Let’s talk some more about this.
I realize that Breakdancing has morphed into something truly spectacular with today’s dancers. All we need to do to see that is watch the last few seasons of America’s Got Talent. I say that it has morphed because, as amazing as it is to watch today, there’s something about it that’s different. And then I find myself thinking back to what it was like when it really came on the scene in the early- to mid-80’s…..
I mentioned when we last caught up with each other that I was the Breakdance King of Bath Middle School. That was 1984 in eighth grade. For me, it started a couple of years prior to that when we were up in northern Michigan at the family cabin on Paradise Lake. We had made a trip to Cheboygan or Petoskey and on that trip I found a big instructional picture book on how to breakdance. I absorbed that book for the next year, practicing behind closed doors and then making my talent known to my family as I got better. (Although Mom wouldn’t let me practice any “helicopters” on the living room floor. Of course, I really didn’t mind that, since I had no desire to get rug burns or smash into Dad’s stereo equipment.)
So I learned from a book! Says a lot in today’s world of YouTube videos and such. Some moves I never did–like The Helicopter–but most of them I mastered as best I could: The Wave, The Centipede, The Crab and everything else the book had. But oh, the music! Remember the music? There were a couple of songs that were just the best to breakdance to. I have them both on my music list (for nostalgia’s sake, of course. No other reason….) The first one was “Jam On It” by Newcleus. A good one, but not near as good as “Freakazoid” by Midnight Star! What a beat this song has at the beginning! Definitely the best by far. In case you don’t remember it or haven’t heard it in years, here is the first 50 seconds of the song (you’ll see what I mean!):
Breakdancing came to an end for me when I entered high school as a Freshman in the Fall of ’85. The high school had its own version of Friday night Fun Nights, but by then breakdancing’s popularity was beginning to wane. That wouldn’t have stopped me–because breakdancing to me was a lot of fun–but the style of breakdancing the high schoolers used was aggressive and very suggestive. It only took one visit to a high school Fun Night for me to know that this was no longer something I was going to be doing. I could see egos on that dance floor, making it more about competition than having fun. So when one of them repulsively taunted me to come out on the floor, I stood there with my arms crossed and refused to lower myself to that kind of breakdancing. I figured everyone would think I was scared to dance in high school, but I didn’t care. I knew the real reason…..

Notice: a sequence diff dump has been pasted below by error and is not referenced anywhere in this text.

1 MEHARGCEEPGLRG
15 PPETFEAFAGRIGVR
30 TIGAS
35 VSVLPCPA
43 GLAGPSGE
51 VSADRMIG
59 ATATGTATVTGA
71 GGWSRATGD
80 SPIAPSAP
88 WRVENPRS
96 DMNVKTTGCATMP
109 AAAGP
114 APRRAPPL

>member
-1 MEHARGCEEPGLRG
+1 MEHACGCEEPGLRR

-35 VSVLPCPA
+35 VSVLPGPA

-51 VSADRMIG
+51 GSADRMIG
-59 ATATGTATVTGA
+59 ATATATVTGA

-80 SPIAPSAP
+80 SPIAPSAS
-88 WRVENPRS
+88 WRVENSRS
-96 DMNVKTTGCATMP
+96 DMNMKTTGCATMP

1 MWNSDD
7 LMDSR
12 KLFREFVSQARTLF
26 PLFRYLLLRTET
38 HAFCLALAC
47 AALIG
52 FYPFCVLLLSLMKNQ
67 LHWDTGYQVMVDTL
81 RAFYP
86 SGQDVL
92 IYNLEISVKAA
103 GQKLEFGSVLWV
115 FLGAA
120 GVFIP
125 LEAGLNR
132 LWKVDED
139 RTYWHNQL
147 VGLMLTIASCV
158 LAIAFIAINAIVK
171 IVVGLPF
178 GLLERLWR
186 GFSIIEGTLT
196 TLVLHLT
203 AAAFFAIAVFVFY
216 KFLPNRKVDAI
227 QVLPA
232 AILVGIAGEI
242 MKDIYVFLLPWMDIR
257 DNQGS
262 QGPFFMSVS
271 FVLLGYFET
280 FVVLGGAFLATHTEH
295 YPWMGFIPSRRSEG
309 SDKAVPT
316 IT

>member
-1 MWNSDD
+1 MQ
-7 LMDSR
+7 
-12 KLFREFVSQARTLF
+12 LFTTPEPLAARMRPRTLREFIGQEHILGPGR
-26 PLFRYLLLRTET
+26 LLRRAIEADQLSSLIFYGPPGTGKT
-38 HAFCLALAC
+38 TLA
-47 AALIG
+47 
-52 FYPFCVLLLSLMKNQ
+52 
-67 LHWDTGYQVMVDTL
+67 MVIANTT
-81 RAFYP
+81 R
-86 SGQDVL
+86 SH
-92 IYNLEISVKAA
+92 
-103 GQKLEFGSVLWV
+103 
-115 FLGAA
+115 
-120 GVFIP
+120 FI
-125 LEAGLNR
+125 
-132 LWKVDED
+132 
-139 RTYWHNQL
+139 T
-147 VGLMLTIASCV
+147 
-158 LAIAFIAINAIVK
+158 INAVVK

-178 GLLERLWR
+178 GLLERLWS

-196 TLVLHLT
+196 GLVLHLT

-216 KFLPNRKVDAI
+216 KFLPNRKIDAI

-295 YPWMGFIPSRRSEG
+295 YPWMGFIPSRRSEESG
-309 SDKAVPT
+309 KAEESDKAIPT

Well obviously that was years ago. Many years ago. But four or five years back, my co-workers where I worked at the time got wind of my middle school fame (my telling them about it may have had something to do with it, but all that really did is just cement my fame in their eyes). They bugged me and bugged me to dance for them. I told them I might eventually possibly get around to doing something for them, but “we’ll see”. I worked with quite a few other people in a fairly open room that was inside a big garage for trucks. It was towards the end of a work day and we had a “lull in the action”, so-to-speak. So I grabbed my phone, started the “Freakazoid” song and started playing it over the intercom. I have to admit, it was cool! I could hear it echoing in the garage: “Freakazoids, robots, please report. Freakazoids, robots, please report to the daaance flooooorrrr….” and then the drum beat and keys started: “Bear/chick/bear-bear/chick/bear-bear-bear-bear/chick/bear….”
They came running! And I could hear them hollering, “He’s dancing for us! He’s gonna do it! Hurry up!….” And they gathered around in that inner sanctum and watched a 40-year old do something he hadn’t done since he was 14. At one point, while doing The Centipede, I just about knocked the air out of me. Maybe almost pulled a muscle or two. It was all a big blur with the adrenaline coursing through my veins and all. I was definitely rusty. But the joints still worked sufficiently enough to warrant an autograph and a couple of pictures. Actually, it got me on YouTube for a short while, but I never saw it (no, you can’t either. I already looked for it.)
So my “Breakdance King of Bath Middle School” days will now live on in infamy–at least in the minds of a privileged handful of co-workers who witnessed something that will probably never happen again.